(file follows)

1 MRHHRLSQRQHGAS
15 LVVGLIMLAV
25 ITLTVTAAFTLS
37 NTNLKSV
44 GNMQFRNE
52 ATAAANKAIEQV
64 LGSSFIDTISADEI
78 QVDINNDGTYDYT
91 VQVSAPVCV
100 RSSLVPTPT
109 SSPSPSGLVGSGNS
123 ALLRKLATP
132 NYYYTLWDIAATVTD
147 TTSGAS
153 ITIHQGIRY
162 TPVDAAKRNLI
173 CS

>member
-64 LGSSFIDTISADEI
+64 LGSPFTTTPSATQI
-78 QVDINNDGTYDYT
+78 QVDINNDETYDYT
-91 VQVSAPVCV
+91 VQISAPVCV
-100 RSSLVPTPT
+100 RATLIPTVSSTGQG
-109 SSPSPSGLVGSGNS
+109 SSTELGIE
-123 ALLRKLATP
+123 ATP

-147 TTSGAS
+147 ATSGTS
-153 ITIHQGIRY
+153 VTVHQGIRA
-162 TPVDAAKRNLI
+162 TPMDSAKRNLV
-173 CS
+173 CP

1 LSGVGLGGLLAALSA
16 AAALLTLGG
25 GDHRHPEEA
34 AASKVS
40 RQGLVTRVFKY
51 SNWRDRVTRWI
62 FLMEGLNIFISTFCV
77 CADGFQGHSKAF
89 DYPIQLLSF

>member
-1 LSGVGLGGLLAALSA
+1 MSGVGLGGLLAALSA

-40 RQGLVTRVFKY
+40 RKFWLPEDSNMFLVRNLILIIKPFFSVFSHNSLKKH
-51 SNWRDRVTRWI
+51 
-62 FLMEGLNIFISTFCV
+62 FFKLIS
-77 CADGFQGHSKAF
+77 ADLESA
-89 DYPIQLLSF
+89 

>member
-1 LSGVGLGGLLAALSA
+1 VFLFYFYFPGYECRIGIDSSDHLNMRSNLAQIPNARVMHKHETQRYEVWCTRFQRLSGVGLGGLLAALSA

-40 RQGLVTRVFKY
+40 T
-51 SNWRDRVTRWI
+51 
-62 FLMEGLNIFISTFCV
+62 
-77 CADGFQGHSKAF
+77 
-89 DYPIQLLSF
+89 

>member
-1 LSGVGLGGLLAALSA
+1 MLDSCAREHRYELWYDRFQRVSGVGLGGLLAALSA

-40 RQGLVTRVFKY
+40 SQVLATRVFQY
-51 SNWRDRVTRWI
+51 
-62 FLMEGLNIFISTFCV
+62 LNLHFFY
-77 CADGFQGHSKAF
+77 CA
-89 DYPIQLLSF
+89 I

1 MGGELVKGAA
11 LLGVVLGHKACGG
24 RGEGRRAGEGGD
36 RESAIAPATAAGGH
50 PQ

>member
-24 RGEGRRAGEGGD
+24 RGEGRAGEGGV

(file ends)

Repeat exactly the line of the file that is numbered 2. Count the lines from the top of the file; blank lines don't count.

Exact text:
15 LVVGLIMLAV